I have previously written about the teachings of Jesus and Paul on the topic of hell. Both of them clearly teach that hell will be eternal and an utter place of misery. But what about Hell in the Book of Revelation? It is in the book of Revelation that we read about the fall of the Antichrist, the False Prophet, and Satan. The final judgment of humanity is also taught in Revelation, so it is only natural that the book has something to teach us about hell. There are two important aspects of hell taught in Revelation: its duration and its nature (the lake of fire). In this article, I will discuss what the book of Revelation has to say concerning the duration of hell. (I will discuss the lake of fire in the next article on hell.)
Revelation 14:9-12 gives us some very good information concerning the exact length of the punishment of the wicked in hell.
9 A third angel followed them and said in a loud voice: “If anyone worships the beast and its image and receives its mark on their forehead or on their hand, 10 they, too, will drink the wine of God’s fury, which has been poured full strength into the cup of his wrath. They will be tormented with burning sulfur in the presence of the holy angels and of the Lamb. 11 And the smoke of their torment will rise for ever and ever. There will be no rest day or night for those who worship the beast and its image, or for anyone who receives the mark of its name.” 12 This calls for patient endurance on the part of the people of God who keep his commands and remain faithful to Jesus.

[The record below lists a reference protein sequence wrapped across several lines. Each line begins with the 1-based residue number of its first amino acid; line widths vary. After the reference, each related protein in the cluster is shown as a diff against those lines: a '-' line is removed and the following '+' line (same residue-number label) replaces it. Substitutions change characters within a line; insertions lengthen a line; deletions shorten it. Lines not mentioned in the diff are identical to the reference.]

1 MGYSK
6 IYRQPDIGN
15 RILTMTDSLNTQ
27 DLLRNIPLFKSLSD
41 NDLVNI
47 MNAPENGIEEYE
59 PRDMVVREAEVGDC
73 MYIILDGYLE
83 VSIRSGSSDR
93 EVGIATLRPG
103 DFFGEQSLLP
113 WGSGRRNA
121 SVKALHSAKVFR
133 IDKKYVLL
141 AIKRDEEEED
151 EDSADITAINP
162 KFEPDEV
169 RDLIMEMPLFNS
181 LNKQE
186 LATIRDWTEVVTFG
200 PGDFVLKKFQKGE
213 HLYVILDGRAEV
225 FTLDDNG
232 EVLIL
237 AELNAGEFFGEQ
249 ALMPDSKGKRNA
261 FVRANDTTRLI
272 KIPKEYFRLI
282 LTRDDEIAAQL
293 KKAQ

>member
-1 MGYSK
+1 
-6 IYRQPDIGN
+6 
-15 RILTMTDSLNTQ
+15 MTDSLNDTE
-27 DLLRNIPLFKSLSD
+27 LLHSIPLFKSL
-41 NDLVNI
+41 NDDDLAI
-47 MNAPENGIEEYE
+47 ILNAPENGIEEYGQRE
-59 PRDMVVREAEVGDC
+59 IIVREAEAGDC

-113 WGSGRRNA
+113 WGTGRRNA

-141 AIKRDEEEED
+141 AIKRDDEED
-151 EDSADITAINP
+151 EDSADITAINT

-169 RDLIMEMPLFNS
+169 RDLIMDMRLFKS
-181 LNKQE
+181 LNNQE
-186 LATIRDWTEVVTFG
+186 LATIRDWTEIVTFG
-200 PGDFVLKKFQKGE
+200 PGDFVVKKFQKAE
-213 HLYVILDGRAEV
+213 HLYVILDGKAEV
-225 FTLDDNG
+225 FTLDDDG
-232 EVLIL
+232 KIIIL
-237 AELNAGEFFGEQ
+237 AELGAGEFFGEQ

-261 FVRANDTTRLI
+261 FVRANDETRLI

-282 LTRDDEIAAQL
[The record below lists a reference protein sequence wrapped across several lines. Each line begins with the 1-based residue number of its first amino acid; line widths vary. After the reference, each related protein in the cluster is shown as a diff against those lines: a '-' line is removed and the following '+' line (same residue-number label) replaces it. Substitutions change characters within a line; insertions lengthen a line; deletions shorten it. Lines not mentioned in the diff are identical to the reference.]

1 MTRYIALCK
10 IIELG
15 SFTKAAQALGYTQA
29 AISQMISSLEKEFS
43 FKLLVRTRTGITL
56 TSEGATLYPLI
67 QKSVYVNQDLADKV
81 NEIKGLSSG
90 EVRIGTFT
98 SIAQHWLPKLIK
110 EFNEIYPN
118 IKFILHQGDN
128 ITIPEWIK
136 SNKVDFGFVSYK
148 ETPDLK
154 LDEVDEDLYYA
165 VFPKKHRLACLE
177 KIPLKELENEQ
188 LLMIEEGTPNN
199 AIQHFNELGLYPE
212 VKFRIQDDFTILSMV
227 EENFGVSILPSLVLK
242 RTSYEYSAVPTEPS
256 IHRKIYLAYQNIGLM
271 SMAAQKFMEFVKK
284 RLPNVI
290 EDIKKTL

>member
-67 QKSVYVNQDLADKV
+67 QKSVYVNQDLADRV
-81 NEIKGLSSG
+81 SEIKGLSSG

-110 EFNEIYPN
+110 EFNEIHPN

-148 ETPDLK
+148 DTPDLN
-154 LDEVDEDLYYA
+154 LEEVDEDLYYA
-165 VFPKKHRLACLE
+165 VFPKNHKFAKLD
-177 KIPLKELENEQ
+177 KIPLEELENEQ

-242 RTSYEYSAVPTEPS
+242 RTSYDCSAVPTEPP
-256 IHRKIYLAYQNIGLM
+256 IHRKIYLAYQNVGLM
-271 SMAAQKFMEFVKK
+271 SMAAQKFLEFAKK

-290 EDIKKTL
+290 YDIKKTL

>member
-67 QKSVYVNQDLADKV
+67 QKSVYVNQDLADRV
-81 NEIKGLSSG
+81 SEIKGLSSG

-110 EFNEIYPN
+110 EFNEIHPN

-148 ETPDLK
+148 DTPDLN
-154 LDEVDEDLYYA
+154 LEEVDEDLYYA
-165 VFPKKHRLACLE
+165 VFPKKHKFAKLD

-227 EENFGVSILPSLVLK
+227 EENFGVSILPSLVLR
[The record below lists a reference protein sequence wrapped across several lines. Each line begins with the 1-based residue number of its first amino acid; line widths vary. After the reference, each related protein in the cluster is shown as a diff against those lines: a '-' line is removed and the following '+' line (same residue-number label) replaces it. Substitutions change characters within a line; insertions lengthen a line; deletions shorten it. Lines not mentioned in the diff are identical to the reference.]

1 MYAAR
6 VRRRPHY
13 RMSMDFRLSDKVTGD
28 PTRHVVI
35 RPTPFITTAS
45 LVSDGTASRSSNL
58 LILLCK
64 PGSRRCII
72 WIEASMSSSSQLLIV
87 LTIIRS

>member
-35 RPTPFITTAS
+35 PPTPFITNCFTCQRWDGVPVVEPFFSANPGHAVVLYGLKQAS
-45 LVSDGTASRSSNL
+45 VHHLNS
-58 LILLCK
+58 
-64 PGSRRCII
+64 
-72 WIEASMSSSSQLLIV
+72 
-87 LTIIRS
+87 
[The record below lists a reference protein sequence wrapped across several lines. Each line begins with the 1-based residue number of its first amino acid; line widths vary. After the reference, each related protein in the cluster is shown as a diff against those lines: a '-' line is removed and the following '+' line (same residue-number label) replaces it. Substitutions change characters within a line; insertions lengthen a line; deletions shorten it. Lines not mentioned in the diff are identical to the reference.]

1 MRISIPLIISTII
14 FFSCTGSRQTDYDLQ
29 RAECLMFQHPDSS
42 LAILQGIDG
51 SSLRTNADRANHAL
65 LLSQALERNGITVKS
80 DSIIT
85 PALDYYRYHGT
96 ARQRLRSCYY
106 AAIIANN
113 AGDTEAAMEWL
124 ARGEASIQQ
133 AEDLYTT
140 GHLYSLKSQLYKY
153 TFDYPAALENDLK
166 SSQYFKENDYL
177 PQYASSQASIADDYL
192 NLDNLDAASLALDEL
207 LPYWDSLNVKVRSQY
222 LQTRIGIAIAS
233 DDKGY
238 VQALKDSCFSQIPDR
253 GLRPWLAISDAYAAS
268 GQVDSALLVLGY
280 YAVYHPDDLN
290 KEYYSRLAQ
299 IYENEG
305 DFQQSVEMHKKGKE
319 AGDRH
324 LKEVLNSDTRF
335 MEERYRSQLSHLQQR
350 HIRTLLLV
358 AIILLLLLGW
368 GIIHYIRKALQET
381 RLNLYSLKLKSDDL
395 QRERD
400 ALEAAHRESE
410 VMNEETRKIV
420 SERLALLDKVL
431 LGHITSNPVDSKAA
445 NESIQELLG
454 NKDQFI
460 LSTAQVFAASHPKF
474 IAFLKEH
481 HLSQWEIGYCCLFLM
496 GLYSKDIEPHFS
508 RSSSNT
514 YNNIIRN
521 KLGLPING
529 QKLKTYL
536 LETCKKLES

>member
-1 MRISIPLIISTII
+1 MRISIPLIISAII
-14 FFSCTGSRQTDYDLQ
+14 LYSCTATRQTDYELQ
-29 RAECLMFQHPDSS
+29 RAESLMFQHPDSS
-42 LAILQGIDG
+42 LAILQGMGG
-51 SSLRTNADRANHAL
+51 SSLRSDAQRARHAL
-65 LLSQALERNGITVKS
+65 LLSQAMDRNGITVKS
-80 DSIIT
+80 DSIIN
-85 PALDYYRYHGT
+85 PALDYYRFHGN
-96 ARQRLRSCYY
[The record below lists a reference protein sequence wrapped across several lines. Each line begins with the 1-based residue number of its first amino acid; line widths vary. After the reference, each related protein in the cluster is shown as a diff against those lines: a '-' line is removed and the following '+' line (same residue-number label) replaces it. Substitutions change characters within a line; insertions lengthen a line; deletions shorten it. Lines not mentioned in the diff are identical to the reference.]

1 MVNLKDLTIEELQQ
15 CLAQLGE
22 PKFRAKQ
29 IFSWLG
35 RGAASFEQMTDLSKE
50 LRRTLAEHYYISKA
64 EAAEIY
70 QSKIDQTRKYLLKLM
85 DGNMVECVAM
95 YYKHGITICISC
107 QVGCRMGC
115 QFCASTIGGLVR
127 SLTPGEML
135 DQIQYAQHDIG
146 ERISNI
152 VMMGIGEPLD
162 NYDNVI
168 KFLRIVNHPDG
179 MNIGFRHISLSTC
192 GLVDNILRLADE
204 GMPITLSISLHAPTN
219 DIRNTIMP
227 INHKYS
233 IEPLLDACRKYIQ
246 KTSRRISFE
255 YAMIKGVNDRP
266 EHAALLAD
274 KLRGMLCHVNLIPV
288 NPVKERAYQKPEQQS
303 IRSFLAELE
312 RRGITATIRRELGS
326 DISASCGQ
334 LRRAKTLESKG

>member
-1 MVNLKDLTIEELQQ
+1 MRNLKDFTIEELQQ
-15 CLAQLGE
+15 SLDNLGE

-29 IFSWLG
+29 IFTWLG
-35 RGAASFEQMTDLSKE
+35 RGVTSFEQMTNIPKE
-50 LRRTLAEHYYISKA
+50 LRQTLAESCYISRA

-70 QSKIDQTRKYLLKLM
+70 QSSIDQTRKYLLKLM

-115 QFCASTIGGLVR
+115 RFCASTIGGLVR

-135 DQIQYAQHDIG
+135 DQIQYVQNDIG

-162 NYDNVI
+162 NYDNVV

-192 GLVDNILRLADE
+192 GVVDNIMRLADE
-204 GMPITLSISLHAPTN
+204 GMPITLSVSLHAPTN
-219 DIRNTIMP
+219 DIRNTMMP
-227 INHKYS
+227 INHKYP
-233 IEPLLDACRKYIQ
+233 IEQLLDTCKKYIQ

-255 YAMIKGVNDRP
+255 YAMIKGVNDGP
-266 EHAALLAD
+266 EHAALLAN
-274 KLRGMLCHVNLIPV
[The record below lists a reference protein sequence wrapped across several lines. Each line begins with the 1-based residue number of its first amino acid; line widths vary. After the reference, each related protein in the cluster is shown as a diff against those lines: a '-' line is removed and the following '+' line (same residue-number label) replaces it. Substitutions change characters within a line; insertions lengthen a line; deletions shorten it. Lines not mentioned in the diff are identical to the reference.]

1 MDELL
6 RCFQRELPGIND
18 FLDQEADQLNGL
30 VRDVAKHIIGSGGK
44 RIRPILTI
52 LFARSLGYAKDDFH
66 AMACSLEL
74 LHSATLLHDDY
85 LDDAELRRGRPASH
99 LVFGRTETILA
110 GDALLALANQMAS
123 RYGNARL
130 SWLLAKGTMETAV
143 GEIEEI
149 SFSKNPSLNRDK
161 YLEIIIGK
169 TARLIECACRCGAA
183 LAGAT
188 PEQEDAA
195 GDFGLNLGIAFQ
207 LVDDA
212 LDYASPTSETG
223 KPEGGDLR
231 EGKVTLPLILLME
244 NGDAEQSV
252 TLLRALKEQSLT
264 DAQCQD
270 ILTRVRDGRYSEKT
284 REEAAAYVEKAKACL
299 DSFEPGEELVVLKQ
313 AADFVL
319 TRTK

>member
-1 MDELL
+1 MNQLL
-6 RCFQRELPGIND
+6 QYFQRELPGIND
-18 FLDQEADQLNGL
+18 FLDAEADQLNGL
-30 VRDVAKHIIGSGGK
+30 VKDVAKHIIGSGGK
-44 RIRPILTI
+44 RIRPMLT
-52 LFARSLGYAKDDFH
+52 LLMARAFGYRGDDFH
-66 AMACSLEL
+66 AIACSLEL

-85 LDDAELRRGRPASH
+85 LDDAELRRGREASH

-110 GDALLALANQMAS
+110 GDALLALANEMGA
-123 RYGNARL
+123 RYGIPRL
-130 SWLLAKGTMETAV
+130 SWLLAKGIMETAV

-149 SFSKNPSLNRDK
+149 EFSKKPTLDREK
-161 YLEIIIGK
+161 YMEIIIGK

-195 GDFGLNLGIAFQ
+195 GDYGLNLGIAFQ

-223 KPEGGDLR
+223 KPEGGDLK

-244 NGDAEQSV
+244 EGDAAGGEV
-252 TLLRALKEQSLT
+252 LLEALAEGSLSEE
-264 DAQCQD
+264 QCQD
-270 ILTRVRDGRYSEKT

This passage teaches us that anyone who worships the beast, and receives his mark will be given no rest for day or night and the smoke of their torment will rise up forever. Some people try to interpret this passage as referring to the complete annihilation of the wicked, thus contradicting the teachings of Jesus on the issue of hell. A good place for us to start is with the word “torment.”
The Greek word for “torment” (basanismos) in 14:10-11 is used absolutely nowhere in Revelation or anywhere else in Scripture in the sense of meaning the annihilation of someone’s existence. “Without exception, in Revelation it refers to conscious suffering on the part of people (9:5; 11:10; 12:2; 18:7, 10, 15; 20:10).”
Also, the various forms of the Greek word for “torment” in other parts of the New Testament and the LXX (the ancient Greek translation of the Old Testament that most Jews and Christians used) refers to conscious suffering, and not annihilation, when applied to people. This word group appears in the LXX more than a hundred times and always refers to conscious suffering.
The phrase “the smoke of their torment” seems to have a background in Isaiah 34:9-11 where the smoke of the destruction of Edom (an ancient nation that hated Israel) rises up forever. Scholar Gregory K. Beale believes that the “’smoke’ is figurative of an enduring memorial of God’s punishment involving a real, ongoing, eternal conscious torment.” This metaphorical meaning of the smoke is not only supported by Isaiah 34, but by Revelation 8:4 where “the smoke of the incense, with the prayers of the saints, went up before God.” This smoke ascends before God to remind him of the prayers of the saints.
The nature of the torment of the wicked is described, not of annihilation, but of having no rest (verse 11). This is a problem for those who believe that God will annihilate the wicked. Wouldn’t annihilation give rest to the wicked? To have no rest implies that it will never end. In fact, 14:13 says that believers will enter into eternal rest, the opposite of the wicked just a few verses earlier. If the rest of Christians is eternal, then the restlessness of the wicked will last forever as well.